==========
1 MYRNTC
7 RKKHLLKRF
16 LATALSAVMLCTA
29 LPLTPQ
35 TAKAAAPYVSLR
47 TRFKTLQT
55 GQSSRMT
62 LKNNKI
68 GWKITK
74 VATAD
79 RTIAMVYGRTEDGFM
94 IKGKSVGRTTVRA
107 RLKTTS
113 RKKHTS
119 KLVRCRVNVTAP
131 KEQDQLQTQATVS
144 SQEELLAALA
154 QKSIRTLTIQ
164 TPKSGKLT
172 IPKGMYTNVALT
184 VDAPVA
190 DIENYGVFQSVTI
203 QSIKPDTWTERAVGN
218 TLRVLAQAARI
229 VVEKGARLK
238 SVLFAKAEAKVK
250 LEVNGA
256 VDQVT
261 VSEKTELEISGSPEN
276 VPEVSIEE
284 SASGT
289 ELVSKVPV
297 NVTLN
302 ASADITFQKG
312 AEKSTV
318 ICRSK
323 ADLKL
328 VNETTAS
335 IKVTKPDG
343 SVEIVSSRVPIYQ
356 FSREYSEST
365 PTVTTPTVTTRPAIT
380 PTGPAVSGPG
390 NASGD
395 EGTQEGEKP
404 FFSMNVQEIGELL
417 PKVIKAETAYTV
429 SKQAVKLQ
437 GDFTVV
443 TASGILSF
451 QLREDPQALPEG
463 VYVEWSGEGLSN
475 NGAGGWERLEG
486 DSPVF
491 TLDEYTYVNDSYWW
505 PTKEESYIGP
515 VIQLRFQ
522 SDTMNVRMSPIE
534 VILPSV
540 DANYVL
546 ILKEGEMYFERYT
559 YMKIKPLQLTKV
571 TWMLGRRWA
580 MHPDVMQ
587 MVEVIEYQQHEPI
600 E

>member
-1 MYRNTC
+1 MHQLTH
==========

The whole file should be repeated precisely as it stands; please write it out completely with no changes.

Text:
1 MYRNTC
7 RKKHLLKRF
16 LATALSAVMLCTA
29 LPLTPQ
35 TAKAAAPYVSLR
47 TRFKTLQT
55 GQSSRMT
62 LKNNKI
68 GWKITK
74 VATAD
79 RTIAMVYGRTEDGFM
94 IKGKSVGRTTVRA
107 RLKTTS
113 RKKHTS
119 KLVRCRVNVTAP
131 KEQDQLQTQATVS
144 SQEELLAALA
154 QKSIRTLTIQ
164 TPKSGKLT
172 IPKGMYTNVALT
184 VDAPVA
190 DIENYGVFQSVTI
203 QSIKPDTWTERAVGN
218 TLRVLAQAARI
229 VVEKGARLK
238 SVLFAKAEAKVK
250 LEVNGA
256 VDQVT
261 VSEKTELEISGSPEN
276 VPEVSIEE
284 SASGT
289 ELVSKVPV
297 NVTLN
302 ASADITFQKG
312 AEKSTV
318 ICRSK
323 ADLKL
328 VNETTAS
335 IKVTKPDG
343 SVEIVSSRVPIYQ
356 FSREYSEST
365 PTVTTPTVTTRPAIT
380 PTGPAVSGPG
390 NASGD
395 EGTQEGEKP
404 FFSMNVQEIGELL
417 PKVIKAETAYTV
429 SKQAVKLQ
437 GDFTVV
443 TASGILSF
451 QLREDPQALPEG
463 VYVEWSGEGLSN
475 NGAGGWERLEG
486 DSPVF
491 TLDEYTYVNDSYWW
505 PTKEESYIGP
515 VIQLRFQ
522 SDTMNVRMSPIE
534 VILPSV
540 DANYVL
546 ILKEGEMYFERYT
559 YMKIKPLQLTKV
571 TWMLGRRWA
580 MHPDVMQ
587 MVEVIEYQQHEPI
600 E

>member
-1 MYRNTC
+1 MHQLTH